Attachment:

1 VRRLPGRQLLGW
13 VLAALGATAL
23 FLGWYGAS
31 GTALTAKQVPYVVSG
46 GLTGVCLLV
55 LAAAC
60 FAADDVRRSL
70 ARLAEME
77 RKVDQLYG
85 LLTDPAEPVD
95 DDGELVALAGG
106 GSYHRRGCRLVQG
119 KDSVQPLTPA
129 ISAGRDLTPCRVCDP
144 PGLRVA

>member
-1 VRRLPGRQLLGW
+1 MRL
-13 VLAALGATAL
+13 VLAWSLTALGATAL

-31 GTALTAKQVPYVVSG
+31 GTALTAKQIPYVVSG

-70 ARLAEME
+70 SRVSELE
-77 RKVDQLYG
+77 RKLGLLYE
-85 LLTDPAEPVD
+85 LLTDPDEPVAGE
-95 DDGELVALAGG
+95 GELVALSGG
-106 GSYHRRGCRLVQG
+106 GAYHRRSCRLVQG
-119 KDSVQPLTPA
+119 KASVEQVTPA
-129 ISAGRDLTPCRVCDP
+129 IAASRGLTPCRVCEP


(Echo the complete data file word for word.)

1 VRRLPGRQLLGW
13 VLAALGATAL
23 FLGWYGAS
31 GTALTAKQVPYVVSG
46 GLTGVCLLV
55 LAAAC
60 FAADDVRRSL
70 ARLAEME
77 RKVDQLYG
85 LLTDPAEPVD
95 DDGELVALAGG
106 GSYHRRGCRLVQG
119 KDSVQPLTPA
129 ISAGRDLTPCRVCDP
144 PGLRVA

>member
-1 VRRLPGRQLLGW
+1 MRL
-13 VLAALGATAL
+13 VLAWSLTALGATAL

-31 GTALTAKQVPYVVSG
+31 GTALTAKQIPYVVSG

-70 ARLAEME
+70 SRVSELE
-77 RKVDQLYG
+77 RKLGLLYE
-85 LLTDPAEPVD
+85 LLTDPDEPVAGE
-95 DDGELVALAGG
+95 GELVALSGG
-106 GSYHRRGCRLVQG
+106 GAYHRRSCRLVQG
-119 KDSVQPLTPA
+119 KASVEQVTPA
-129 ISAGRDLTPCRVCDP
+129 IAASRGLTPCRVCEP